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What is CPTED and why is it essential to your business?

By: Marie-Claire Asseko
September 25, 2016

Local area businesses have plenty of reasons to secure their premises. One, of course, is to prevent theft. Other reasons are to enhance customer and employee safety; to reduce liability for negligence claims, real or fraudulent; and to document activities of customers, employees and delivery personnel. Delivery fraud, by the way, is the third most common source of shrinkage behind employee theft and shoplifting.

In an area such as White Rock where 23 RCMP officers protect a population of over 20, 000, Officers cannot always attend, patrol or prevent Property Crimes which affect business and homes. In 2015 a steady number of Property Crimes have taken place in South Surrey and White Rock as referenced in the RCMP Annual Crime Stats:

At the heart of securing retail premises is an architectural concept called Crime Prevention Through Environmental Design (CPTED). Just as architects design buildings to keep out the weather, CPTED is designed to keep out criminals, while boosting the safety sensed by customers and employees.

Although CPTED applies to the design of new buildings, it’s also applicable in retrofitting existing buildings to the extent that budget and time allows.

CPTED has five principles:

1. Natural surveillance is making your business as visible as possible from the outside by having clear lines of sight into it. Refrain from putting walls or hedges where criminals can hide near any windows and entrances. Good lighting is important, especially around entrances and anywhere else customers might access at night along with a clearly visible Indoor and outdoor Recorded video surveillance. Place a monitor near the entrance so potential criminals see themselves when they enter.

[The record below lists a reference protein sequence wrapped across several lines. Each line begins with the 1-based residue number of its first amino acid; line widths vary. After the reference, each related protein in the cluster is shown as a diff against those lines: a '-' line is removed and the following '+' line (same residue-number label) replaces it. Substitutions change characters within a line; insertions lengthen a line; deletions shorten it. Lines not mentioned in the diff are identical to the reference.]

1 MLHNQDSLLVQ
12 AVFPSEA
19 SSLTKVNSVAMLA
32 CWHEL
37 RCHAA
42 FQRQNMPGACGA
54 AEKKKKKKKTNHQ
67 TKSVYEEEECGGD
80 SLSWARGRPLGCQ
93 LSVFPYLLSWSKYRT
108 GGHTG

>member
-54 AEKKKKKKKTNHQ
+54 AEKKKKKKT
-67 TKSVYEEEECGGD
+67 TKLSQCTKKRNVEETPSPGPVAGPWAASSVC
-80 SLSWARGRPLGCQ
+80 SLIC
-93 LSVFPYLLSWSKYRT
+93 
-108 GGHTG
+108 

2. Natural access control directs the flow of vehicles and people into and out of your premises, so you can better see who’s coming and going. Use barriers, curbs or gates to keep vehicles in view of the business entrance and video surveillance, having cars park in well-lit defined spaces. Entrances should be well-lit and visible, with some audible alert when opened to let employees know someone’s walked in. Exits should be open, visible and alarmed with signage indicating as much. Last, make sure roof access is strictly controlled.

3. Territorial reinforcement creates a clear line between public and your business premises using fences, hedges, signage or some combination, so intruders are aware they’re not welcome. Yard signs and window stickers can also provide deterrents. If you use a private security service, put their window stickers on your front door, all exits and windows too.

4. Good building maintenance lets criminals know that you care about your property. If something breaks, fix it promptly. If it’s the landlord’s responsibility, insist that he or she take care of all maintenance and broken items immediately. Delaying maintenance and repairs invites trouble because criminals assume the building owner doesn’t care about the property.

5. Target hardening refers to making your premises difficult to enter. Deadbolt locks with tempered steel latches extending at least an inch into the door frame should be used. Protective window films for plate-glass windows are another way to harden your premises. Properly applied, these films can withstand a sledgehammer. If windows do break, the film holds the glass together. Roll-down shutters and gates over storefronts for after-hours use also let criminals know your premises will be hard to break into.

CPTED measures can help reduce your insurance rates by as much as 20 percent and help pay for themselves over time. Your customers and employees will feel more secure. And you’ll enjoy greater peace of mind.

Contact us to discuss your security needs.